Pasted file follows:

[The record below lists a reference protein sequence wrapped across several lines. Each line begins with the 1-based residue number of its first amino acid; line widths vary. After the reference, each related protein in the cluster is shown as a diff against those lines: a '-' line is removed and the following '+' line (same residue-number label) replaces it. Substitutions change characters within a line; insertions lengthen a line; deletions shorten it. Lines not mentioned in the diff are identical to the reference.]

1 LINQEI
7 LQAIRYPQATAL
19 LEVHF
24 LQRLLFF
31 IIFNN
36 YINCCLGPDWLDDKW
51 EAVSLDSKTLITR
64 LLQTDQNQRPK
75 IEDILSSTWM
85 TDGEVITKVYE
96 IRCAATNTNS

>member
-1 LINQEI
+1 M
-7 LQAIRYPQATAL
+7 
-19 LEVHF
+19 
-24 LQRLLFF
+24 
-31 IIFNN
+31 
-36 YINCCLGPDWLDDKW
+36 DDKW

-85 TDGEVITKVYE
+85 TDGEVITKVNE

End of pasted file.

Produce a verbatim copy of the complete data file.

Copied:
[The record below lists a reference protein sequence wrapped across several lines. Each line begins with the 1-based residue number of its first amino acid; line widths vary. After the reference, each related protein in the cluster is shown as a diff against those lines: a '-' line is removed and the following '+' line (same residue-number label) replaces it. Substitutions change characters within a line; insertions lengthen a line; deletions shorten it. Lines not mentioned in the diff are identical to the reference.]

1 LINQEI
7 LQAIRYPQATAL
19 LEVHF
24 LQRLLFF
31 IIFNN
36 YINCCLGPDWLDDKW
51 EAVSLDSKTLITR
64 LLQTDQNQRPK
75 IEDILSSTWM
85 TDGEVITKVYE
96 IRCAATNTNS

>member
-1 LINQEI
+1 M
-7 LQAIRYPQATAL
+7 
-19 LEVHF
+19 
-24 LQRLLFF
+24 
-31 IIFNN
+31 
-36 YINCCLGPDWLDDKW
+36 DDKW

-85 TDGEVITKVYE
+85 TDGEVITKVNE